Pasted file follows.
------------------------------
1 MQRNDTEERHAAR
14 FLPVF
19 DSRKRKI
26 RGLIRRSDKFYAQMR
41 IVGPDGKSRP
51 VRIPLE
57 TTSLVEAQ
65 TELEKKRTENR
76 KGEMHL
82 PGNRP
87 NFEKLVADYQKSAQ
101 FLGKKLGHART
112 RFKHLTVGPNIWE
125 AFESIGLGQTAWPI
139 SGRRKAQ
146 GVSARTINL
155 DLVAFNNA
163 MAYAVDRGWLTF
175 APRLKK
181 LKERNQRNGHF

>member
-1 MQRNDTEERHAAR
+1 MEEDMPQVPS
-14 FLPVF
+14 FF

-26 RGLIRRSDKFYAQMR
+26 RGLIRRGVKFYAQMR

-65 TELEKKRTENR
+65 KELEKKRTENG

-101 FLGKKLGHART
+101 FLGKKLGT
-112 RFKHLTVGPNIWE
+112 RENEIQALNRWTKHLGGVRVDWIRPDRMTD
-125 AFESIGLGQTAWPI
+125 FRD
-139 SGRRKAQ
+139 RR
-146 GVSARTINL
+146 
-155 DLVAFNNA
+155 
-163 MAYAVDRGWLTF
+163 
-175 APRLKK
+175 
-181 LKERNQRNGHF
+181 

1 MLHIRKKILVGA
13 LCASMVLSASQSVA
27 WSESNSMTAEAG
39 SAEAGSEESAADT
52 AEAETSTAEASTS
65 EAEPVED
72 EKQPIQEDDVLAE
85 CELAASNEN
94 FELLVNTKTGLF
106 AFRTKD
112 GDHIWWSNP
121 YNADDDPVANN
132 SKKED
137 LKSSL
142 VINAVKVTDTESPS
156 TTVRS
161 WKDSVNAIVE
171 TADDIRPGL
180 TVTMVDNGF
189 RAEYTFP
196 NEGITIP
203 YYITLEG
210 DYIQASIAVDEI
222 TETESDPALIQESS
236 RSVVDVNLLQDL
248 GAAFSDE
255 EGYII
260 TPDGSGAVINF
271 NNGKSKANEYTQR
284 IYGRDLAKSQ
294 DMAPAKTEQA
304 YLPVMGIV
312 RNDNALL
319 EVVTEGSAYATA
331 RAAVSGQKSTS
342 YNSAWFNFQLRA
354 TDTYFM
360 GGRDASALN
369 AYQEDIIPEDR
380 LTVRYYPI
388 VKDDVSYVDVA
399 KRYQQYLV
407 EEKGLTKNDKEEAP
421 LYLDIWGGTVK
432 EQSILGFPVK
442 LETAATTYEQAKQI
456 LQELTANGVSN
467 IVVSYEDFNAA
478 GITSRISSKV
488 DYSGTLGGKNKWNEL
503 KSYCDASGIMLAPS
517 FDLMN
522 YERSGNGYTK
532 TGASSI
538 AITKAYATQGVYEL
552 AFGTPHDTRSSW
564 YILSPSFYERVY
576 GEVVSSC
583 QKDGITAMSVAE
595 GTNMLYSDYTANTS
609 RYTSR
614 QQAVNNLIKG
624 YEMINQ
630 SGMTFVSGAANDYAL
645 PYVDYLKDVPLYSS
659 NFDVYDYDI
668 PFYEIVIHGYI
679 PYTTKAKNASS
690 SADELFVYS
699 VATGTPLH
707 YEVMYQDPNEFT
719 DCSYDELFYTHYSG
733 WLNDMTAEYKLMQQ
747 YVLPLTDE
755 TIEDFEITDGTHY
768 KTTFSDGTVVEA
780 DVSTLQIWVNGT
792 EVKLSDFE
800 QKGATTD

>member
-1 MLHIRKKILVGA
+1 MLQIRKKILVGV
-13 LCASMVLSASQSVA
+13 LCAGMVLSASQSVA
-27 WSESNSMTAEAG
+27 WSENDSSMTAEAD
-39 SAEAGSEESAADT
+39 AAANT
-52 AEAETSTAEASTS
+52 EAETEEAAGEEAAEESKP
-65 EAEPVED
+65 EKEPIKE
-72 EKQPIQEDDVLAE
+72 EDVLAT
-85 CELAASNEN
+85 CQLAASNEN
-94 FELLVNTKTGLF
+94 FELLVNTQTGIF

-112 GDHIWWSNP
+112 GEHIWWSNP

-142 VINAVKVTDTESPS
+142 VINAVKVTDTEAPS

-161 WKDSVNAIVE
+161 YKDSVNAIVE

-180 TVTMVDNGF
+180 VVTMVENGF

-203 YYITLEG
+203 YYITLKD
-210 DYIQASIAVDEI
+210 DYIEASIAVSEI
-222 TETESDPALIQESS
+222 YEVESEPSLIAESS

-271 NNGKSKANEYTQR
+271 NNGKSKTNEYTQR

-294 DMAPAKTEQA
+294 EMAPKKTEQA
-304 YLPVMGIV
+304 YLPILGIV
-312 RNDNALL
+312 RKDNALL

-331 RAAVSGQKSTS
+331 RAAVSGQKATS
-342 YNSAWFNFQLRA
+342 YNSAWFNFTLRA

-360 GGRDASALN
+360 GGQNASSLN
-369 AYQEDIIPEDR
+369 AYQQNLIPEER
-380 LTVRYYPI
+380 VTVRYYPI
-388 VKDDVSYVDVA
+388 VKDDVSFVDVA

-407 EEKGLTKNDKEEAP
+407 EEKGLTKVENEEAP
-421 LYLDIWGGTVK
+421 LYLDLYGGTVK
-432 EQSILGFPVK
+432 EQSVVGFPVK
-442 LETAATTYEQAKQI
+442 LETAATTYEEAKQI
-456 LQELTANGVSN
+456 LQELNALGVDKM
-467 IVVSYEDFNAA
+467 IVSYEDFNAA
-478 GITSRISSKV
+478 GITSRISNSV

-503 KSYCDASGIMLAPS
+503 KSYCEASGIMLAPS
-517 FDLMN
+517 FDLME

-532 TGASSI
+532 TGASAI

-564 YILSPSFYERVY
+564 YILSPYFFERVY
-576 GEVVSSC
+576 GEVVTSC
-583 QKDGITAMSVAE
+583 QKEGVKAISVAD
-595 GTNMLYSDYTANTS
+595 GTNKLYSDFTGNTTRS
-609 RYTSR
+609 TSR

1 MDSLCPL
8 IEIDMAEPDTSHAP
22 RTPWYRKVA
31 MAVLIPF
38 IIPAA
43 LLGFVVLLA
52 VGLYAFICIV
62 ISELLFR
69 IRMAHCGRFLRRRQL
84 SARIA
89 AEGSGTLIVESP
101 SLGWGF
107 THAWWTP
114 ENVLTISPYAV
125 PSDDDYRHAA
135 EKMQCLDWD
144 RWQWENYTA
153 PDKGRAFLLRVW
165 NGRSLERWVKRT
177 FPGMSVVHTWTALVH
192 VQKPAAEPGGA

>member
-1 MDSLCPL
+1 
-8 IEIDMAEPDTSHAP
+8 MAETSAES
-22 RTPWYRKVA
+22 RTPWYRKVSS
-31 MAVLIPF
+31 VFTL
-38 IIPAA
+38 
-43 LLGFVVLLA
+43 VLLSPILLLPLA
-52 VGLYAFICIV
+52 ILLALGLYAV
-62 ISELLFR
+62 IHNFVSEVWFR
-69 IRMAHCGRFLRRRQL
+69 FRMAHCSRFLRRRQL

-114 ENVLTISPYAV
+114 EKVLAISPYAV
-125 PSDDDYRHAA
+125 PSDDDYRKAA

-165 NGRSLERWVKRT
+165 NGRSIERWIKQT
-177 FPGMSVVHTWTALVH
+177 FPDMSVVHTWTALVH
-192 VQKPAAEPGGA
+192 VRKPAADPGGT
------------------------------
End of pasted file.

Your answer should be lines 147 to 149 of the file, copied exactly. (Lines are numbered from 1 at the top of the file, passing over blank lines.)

+112 GEHIWWSNP

-142 VINAVKVTDTESPS
+142 VINAVKVTDTEAPS